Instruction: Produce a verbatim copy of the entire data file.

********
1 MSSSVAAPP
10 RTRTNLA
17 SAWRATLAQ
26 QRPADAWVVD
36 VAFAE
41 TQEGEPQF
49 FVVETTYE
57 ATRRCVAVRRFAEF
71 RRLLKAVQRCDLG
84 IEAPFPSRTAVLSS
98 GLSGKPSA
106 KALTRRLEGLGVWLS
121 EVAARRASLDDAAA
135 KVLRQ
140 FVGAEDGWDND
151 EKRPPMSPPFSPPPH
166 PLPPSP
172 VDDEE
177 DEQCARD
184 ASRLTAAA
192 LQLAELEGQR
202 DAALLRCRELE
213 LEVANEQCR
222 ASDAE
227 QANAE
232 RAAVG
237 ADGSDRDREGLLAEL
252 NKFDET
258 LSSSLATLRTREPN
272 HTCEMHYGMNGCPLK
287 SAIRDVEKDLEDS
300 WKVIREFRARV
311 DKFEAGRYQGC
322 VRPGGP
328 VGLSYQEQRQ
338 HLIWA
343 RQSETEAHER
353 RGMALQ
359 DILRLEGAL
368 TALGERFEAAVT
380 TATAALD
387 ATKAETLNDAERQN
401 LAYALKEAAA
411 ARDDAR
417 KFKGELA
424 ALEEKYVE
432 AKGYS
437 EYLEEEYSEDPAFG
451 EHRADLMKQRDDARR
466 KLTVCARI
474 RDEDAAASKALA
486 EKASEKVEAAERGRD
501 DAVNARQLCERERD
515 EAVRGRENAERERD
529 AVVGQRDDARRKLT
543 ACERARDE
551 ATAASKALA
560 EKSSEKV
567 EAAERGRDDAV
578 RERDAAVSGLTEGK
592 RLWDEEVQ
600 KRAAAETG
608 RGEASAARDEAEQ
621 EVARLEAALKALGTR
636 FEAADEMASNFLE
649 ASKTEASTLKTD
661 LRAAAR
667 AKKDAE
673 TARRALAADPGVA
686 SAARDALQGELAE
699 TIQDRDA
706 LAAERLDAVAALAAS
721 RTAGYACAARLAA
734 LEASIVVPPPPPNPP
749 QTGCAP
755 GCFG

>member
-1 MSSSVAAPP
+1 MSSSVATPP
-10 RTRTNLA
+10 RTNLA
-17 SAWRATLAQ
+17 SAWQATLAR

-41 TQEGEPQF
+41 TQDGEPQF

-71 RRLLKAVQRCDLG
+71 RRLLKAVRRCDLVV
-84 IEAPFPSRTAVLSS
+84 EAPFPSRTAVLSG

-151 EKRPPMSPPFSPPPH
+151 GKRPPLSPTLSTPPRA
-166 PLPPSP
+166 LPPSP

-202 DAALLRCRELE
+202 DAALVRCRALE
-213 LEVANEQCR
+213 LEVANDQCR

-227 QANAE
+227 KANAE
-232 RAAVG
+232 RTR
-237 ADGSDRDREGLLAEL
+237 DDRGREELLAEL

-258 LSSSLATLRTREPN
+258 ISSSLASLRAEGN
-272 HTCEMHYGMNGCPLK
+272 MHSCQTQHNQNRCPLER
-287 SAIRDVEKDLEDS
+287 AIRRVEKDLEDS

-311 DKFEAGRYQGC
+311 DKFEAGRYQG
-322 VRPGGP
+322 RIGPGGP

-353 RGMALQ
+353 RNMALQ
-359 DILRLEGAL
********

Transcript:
1 MSSSVAAPP
10 RTRTNLA
17 SAWRATLAQ
26 QRPADAWVVD
36 VAFAE
41 TQEGEPQF
49 FVVETTYE
57 ATRRCVAVRRFAEF
71 RRLLKAVQRCDLG
84 IEAPFPSRTAVLSS
98 GLSGKPSA
106 KALTRRLEGLGVWLS
121 EVAARRASLDDAAA
135 KVLRQ
140 FVGAEDGWDND
151 EKRPPMSPPFSPPPH
166 PLPPSP
172 VDDEE
177 DEQCARD
184 ASRLTAAA
192 LQLAELEGQR
202 DAALLRCRELE
213 LEVANEQCR
222 ASDAE
227 QANAE
232 RAAVG
237 ADGSDRDREGLLAEL
252 NKFDET
258 LSSSLATLRTREPN
272 HTCEMHYGMNGCPLK
287 SAIRDVEKDLEDS
300 WKVIREFRARV
311 DKFEAGRYQGC
322 VRPGGP
328 VGLSYQEQRQ
338 HLIWA
343 RQSETEAHER
353 RGMALQ
359 DILRLEGAL
368 TALGERFEAAVT
380 TATAALD
387 ATKAETLNDAERQN
401 LAYALKEAAA
411 ARDDAR
417 KFKGELA
424 ALEEKYVE
432 AKGYS
437 EYLEEEYSEDPAFG
451 EHRADLMKQRDDARR
466 KLTVCARI
474 RDEDAAASKALA
486 EKASEKVEAAERGRD
501 DAVNARQLCERERD
515 EAVRGRENAERERD
529 AVVGQRDDARRKLT
543 ACERARDE
551 ATAASKALA
560 EKSSEKV
567 EAAERGRDDAV
578 RERDAAVSGLTEGK
592 RLWDEEVQ
600 KRAAAETG
608 RGEASAARDEAEQ
621 EVARLEAALKALGTR
636 FEAADEMASNFLE
649 ASKTEASTLKTD
661 LRAAAR
667 AKKDAE
673 TARRALAADPGVA
686 SAARDALQGELAE
699 TIQDRDA
706 LAAERLDAVAALAAS
721 RTAGYACAARLAA
734 LEASIVVPPPPPNPP
749 QTGCAP
755 GCFG

>member
-1 MSSSVAAPP
+1 MSSSVATPP
-10 RTRTNLA
+10 RTNLA
-17 SAWRATLAQ
+17 SAWQATLAR

-41 TQEGEPQF
+41 TQDGEPQF

-71 RRLLKAVQRCDLG
+71 RRLLKAVRRCDLVV
-84 IEAPFPSRTAVLSS
+84 EAPFPSRTAVLSG

-151 EKRPPMSPPFSPPPH
+151 GKRPPLSPTLSTPPRA
-166 PLPPSP
+166 LPPSP

-202 DAALLRCRELE
+202 DAALVRCRALE
-213 LEVANEQCR
+213 LEVANDQCR

-227 QANAE
+227 KANAE
-232 RAAVG
+232 RTR
-237 ADGSDRDREGLLAEL
+237 DDRGREELLAEL

-258 LSSSLATLRTREPN
+258 ISSSLASLRAEGN
-272 HTCEMHYGMNGCPLK
+272 MHSCQTQHNQNRCPLER
-287 SAIRDVEKDLEDS
+287 AIRRVEKDLEDS

-311 DKFEAGRYQGC
+311 DKFEAGRYQG
-322 VRPGGP
+322 RIGPGGP

-353 RGMALQ
+353 RNMALQ
-359 DILRLEGAL